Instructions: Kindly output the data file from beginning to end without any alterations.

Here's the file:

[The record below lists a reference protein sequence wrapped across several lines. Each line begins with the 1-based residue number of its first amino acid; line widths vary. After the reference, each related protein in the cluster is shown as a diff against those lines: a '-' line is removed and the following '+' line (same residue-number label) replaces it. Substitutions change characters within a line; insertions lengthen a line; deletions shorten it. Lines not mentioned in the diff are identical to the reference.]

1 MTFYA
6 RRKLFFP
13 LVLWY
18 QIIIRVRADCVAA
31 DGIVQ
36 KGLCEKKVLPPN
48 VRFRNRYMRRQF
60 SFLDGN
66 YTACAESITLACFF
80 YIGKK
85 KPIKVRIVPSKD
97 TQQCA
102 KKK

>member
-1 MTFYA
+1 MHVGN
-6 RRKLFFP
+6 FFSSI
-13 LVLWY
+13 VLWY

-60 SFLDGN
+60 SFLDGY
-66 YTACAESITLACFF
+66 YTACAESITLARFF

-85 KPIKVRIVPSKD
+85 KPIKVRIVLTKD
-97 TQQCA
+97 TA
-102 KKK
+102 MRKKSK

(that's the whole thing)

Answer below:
[The record below lists a reference protein sequence wrapped across several lines. Each line begins with the 1-based residue number of its first amino acid; line widths vary. After the reference, each related protein in the cluster is shown as a diff against those lines: a '-' line is removed and the following '+' line (same residue-number label) replaces it. Substitutions change characters within a line; insertions lengthen a line; deletions shorten it. Lines not mentioned in the diff are identical to the reference.]

1 MTFYA
6 RRKLFFP
13 LVLWY
18 QIIIRVRADCVAA
31 DGIVQ
36 KGLCEKKVLPPN
48 VRFRNRYMRRQF
60 SFLDGN
66 YTACAESITLACFF
80 YIGKK
85 KPIKVRIVPSKD
97 TQQCA
102 KKK

>member
-1 MTFYA
+1 MHVGN
-6 RRKLFFP
+6 FFSSI
-13 LVLWY
+13 VLWY

-60 SFLDGN
+60 SFLDGY
-66 YTACAESITLACFF
+66 YTACAESITLARFF

-85 KPIKVRIVPSKD
+85 KPIKVRIVLTKD
-97 TQQCA
+97 TA
-102 KKK
+102 MRKKSK